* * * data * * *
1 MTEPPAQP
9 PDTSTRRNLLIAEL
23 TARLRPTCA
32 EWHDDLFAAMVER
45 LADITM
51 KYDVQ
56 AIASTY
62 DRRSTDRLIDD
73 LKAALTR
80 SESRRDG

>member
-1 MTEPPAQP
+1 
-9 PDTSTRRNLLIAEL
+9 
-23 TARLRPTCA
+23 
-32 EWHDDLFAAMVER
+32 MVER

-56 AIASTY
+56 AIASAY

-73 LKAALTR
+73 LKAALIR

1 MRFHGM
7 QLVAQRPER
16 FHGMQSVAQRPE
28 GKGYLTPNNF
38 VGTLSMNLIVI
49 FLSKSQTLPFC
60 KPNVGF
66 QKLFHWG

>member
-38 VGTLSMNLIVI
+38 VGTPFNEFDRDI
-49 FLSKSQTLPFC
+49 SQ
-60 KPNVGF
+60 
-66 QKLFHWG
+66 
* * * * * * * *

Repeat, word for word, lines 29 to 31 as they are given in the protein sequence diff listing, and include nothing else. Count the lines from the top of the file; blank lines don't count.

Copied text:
49 FLSKSQTLPFC
60 KPNVGF
66 QKLFHWG